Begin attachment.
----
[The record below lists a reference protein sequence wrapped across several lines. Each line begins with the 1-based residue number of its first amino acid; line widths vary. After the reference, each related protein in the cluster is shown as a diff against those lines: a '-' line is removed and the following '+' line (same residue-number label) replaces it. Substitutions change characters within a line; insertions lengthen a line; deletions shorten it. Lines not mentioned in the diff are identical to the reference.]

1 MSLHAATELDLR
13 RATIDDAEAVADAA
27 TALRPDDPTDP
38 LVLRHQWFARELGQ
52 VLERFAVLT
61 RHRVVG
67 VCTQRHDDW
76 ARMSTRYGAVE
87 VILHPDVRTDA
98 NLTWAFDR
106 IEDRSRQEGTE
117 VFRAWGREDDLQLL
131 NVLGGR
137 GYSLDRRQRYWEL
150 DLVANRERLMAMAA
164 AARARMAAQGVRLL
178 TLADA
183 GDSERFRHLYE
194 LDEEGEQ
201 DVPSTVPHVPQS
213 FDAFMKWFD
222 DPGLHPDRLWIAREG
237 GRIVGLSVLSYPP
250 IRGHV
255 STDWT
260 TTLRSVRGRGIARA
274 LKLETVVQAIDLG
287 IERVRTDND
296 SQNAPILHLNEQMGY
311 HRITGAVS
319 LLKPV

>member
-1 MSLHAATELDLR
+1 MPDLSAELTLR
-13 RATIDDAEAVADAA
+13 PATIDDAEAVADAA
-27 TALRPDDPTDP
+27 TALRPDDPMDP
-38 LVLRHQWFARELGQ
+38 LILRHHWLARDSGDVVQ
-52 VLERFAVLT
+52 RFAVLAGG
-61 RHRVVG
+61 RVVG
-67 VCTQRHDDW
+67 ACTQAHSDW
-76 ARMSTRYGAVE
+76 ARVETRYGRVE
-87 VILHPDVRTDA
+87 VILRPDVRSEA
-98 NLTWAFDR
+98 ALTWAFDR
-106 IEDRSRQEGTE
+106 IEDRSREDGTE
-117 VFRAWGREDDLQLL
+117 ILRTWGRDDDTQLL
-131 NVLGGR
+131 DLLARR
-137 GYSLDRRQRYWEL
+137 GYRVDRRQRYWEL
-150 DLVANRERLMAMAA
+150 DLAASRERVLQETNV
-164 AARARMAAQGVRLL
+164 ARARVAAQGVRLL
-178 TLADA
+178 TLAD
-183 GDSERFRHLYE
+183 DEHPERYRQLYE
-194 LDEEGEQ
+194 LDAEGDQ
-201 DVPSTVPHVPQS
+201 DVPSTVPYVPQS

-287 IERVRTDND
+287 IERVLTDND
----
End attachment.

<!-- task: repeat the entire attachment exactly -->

[The record below lists a reference protein sequence wrapped across several lines. Each line begins with the 1-based residue number of its first amino acid; line widths vary. After the reference, each related protein in the cluster is shown as a diff against those lines: a '-' line is removed and the following '+' line (same residue-number label) replaces it. Substitutions change characters within a line; insertions lengthen a line; deletions shorten it. Lines not mentioned in the diff are identical to the reference.]

1 MSLHAATELDLR
13 RATIDDAEAVADAA
27 TALRPDDPTDP
38 LVLRHQWFARELGQ
52 VLERFAVLT
61 RHRVVG
67 VCTQRHDDW
76 ARMSTRYGAVE
87 VILHPDVRTDA
98 NLTWAFDR
106 IEDRSRQEGTE
117 VFRAWGREDDLQLL
131 NVLGGR
137 GYSLDRRQRYWEL
150 DLVANRERLMAMAA
164 AARARMAAQGVRLL
178 TLADA
183 GDSERFRHLYE
194 LDEEGEQ
201 DVPSTVPHVPQS
213 FDAFMKWFD
222 DPGLHPDRLWIAREG
237 GRIVGLSVLSYPP
250 IRGHV
255 STDWT
260 TTLRSVRGRGIARA
274 LKLETVVQAIDLG
287 IERVRTDND
296 SQNAPILHLNEQMGY
311 HRITGAVS
319 LLKPV

>member
-1 MSLHAATELDLR
+1 MPDLSAELTLR
-13 RATIDDAEAVADAA
+13 PATIDDAEAVADAA
-27 TALRPDDPTDP
+27 TALRPDDPMDP
-38 LVLRHQWFARELGQ
+38 LILRHHWLARDSGDVVQ
-52 VLERFAVLT
+52 RFAVLAGG
-61 RHRVVG
+61 RVVG
-67 VCTQRHDDW
+67 ACTQAHSDW
-76 ARMSTRYGAVE
+76 ARVETRYGRVE
-87 VILHPDVRTDA
+87 VILRPDVRSEA
-98 NLTWAFDR
+98 ALTWAFDR
-106 IEDRSRQEGTE
+106 IEDRSREDGTE
-117 VFRAWGREDDLQLL
+117 ILRTWGRDDDTQLL
-131 NVLGGR
+131 DLLARR
-137 GYSLDRRQRYWEL
+137 GYRVDRRQRYWEL
-150 DLVANRERLMAMAA
+150 DLAASRERVLQETNV
-164 AARARMAAQGVRLL
+164 ARARVAAQGVRLL
-178 TLADA
+178 TLAD
-183 GDSERFRHLYE
+183 DEHPERYRQLYE
-194 LDEEGEQ
+194 LDAEGDQ
-201 DVPSTVPHVPQS
+201 DVPSTVPYVPQS

-287 IERVRTDND
+287 IERVLTDND